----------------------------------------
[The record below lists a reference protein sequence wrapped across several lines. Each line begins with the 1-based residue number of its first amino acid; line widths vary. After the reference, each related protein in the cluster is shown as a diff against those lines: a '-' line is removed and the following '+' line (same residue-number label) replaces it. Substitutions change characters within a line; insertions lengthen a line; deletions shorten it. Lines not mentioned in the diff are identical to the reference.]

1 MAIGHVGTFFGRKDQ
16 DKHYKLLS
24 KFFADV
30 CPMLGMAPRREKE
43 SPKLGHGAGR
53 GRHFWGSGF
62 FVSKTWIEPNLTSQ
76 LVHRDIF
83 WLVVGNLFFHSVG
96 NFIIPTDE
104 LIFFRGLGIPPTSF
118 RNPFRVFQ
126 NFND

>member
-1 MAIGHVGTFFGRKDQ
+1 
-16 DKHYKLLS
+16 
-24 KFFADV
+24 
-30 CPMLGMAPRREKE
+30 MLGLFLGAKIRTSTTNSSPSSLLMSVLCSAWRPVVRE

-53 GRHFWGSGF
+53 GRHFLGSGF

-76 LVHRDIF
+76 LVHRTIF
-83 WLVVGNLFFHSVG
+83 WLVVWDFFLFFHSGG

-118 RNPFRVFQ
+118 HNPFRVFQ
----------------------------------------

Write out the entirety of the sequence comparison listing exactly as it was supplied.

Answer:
[The record below lists a reference protein sequence wrapped across several lines. Each line begins with the 1-based residue number of its first amino acid; line widths vary. After the reference, each related protein in the cluster is shown as a diff against those lines: a '-' line is removed and the following '+' line (same residue-number label) replaces it. Substitutions change characters within a line; insertions lengthen a line; deletions shorten it. Lines not mentioned in the diff are identical to the reference.]

1 MAIGHVGTFFGRKDQ
16 DKHYKLLS
24 KFFADV
30 CPMLGMAPRREKE
43 SPKLGHGAGR
53 GRHFWGSGF
62 FVSKTWIEPNLTSQ
76 LVHRDIF
83 WLVVGNLFFHSVG
96 NFIIPTDE
104 LIFFRGLGIPPTSF
118 RNPFRVFQ
126 NFND

>member
-1 MAIGHVGTFFGRKDQ
+1 
-16 DKHYKLLS
+16 
-24 KFFADV
+24 
-30 CPMLGMAPRREKE
+30 MLGLFLGAKIRTSTTNSSPSSLLMSVLCSAWRPVVRE

-53 GRHFWGSGF
+53 GRHFLGSGF

-76 LVHRDIF
+76 LVHRTIF
-83 WLVVGNLFFHSVG
+83 WLVVWDFFLFFHSGG

-118 RNPFRVFQ
+118 HNPFRVFQ